Two of the most popular types of mortgages you can apply for in Indianapolis are conventional loans and FHA mortgages.
You may have a hard time understanding the differences between these two types of loans and the pros and cons of each. What type of mortgage is the most appropriate for your situation?
To help you make an informed decision, here are some guidelines for when a conventional loan or FHA mortgage might make the most sense.
When to choose a conventional loan in Indiana
A conventional mortgage is not insured by a government department like the FHA or VA. Conforms to Fannie Mae and Freddie Mac Mortgage Compliance Guidelines.
Here are some situations where a conventional loan might make sense:
- When you have a high credit score and a low DTI. If you have a reasonably strong credit score and debt-to-income (DTI) ratio, you may be a strong candidate for a competitive mortgage with a low down payment and low interest rates. Your credit score must not be less than 620 and your DTI index must not exceed around 43%.
- When you are flexible with a down payment amount. With a competitive credit score and DTI rating, you could have a low down payment when you buy a home with a conventional loan. But if you can afford a higher down payment, a conventional loan can be a great option even without perfect credit or an ideal DTI ratio. If you do, you may qualify for low interest rates and no PMI requirements.
- When you need to buy a primary home or other type of property. With a conventional mortgage, you can finance not only the purchase of a primary residence, but also a second home, vacation home, or rental property.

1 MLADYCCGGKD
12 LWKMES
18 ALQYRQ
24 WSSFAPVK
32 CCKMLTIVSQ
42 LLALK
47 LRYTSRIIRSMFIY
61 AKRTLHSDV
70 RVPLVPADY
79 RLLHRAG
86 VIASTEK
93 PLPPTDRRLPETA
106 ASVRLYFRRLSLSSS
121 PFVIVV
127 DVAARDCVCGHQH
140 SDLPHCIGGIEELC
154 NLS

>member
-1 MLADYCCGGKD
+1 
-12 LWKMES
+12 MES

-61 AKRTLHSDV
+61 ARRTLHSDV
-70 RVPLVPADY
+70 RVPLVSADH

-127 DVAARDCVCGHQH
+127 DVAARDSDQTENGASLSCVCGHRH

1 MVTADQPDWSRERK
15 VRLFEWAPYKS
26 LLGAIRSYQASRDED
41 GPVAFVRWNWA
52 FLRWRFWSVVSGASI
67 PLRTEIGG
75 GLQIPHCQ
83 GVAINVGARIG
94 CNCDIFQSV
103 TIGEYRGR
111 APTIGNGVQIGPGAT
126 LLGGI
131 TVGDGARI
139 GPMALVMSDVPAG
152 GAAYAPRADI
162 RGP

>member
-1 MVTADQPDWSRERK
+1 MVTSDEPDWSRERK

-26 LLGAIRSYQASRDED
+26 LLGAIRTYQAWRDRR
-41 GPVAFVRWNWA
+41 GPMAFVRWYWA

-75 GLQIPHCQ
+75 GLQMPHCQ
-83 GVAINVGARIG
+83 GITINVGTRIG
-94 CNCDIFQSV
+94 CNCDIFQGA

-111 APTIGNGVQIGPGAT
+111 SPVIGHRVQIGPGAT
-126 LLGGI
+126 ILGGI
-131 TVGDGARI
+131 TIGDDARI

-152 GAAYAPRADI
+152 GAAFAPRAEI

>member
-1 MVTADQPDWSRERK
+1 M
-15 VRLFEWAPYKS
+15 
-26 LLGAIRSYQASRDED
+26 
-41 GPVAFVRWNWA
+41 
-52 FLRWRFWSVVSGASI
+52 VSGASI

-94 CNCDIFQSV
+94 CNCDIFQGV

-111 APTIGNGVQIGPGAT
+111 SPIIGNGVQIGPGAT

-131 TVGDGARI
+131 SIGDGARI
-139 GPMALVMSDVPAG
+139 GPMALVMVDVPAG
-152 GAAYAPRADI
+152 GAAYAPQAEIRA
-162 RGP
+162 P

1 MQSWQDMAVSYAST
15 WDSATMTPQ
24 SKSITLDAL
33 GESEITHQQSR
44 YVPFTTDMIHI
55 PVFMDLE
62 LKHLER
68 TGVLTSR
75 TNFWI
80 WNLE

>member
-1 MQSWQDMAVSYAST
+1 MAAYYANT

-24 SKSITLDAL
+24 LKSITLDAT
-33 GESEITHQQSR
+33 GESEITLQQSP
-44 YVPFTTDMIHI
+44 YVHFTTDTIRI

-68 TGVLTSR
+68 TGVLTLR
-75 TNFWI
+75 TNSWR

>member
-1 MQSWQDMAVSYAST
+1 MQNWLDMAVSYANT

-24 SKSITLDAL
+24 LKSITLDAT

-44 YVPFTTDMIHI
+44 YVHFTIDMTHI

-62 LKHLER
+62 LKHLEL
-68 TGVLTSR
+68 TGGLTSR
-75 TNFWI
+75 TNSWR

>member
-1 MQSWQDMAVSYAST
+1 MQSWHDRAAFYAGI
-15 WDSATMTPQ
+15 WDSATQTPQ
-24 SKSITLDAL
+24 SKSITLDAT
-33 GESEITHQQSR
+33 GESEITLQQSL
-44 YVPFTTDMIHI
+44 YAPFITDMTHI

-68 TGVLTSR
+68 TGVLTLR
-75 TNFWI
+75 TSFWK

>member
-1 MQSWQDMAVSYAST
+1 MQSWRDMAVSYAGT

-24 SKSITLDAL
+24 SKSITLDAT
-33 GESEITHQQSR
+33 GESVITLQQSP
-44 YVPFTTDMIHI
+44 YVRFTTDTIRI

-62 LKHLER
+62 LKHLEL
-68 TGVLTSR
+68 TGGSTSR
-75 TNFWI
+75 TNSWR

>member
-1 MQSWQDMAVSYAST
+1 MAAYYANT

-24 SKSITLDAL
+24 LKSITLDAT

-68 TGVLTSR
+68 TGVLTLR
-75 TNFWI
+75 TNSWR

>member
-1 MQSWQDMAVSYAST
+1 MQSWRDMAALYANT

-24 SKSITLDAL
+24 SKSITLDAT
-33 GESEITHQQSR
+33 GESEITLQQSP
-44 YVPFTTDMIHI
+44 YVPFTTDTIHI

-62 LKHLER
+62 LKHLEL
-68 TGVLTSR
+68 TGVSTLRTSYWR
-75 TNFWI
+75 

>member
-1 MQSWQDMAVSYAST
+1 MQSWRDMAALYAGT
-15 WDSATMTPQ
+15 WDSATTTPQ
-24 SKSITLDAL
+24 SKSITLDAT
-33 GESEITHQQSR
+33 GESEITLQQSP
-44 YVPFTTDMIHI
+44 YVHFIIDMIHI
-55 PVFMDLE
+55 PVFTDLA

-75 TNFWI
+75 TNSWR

- When you want the fastest and easiest mortgage process. Ownership standards for conventional loans are a bit more relaxed than for FHA loans. The mortgage process also tends to be routine and easy for a quick closing. That being said, if you go through an experienced FHA mortgage company like Grandview Lending, the FHA loan process can be quick and easy as well.
When to choose an FHA loan in Indiana
An FHA mortgage is backed by the Federal Housing Administration. This support reduces credit score and DTI requirements while keeping interest rates competitive.
Below are some situations where an FHA mortgage might be the best fit.
- When you have a lower credit score and a higher DTI. When your credit score is below 620 and/or your DTI is above 43%, an FHA mortgage allows you to buy a home with low interest rates and an affordable down payment. Of course, the higher your score, the lower your DTI index, the more competitive the loan offers you receive.
- When you can pay your mortgage insurance premiums. You have to purchase mortgage insurance as part of your FHA loan agreement. It is an ongoing monthly expense. An FHA mortgage is appropriate only when you can afford this expense in addition to your premiums and interest.
- When your down payment funds are limited. Putting a higher down payment on a home is the key to improving conventional loan offers when your credit score isn’t perfect. But this is not an option for all homebuyers. If you don’t have the ability to put a 20% down on a home, consider an FHA mortgage. If your credit score is at least 500, you may qualify for a 10% down payment. If your credit score is at least 580, you may qualify for a 3.5% down payment. Even when you make a low down payment on a home with an FHA mortgage, competitive interest rates are still available. The reduced risk profile of an FHA mortgage combined with the insurance you’re paying for is what makes it possible.
- When you are buying a primary residence. You cannot use an FHA mortgage to purchase a property if it will not be your primary residence. If you buy a multi-use property with an FHA mortgage, you will have to live in it.
- When lower loan limits are not a concern. Loan limits for FHA mortgages tend to be low compared to other types of home loan limits. For many homebuyers, this won’t be a problem. However, if you need higher loan limits, you may need a different type of loan.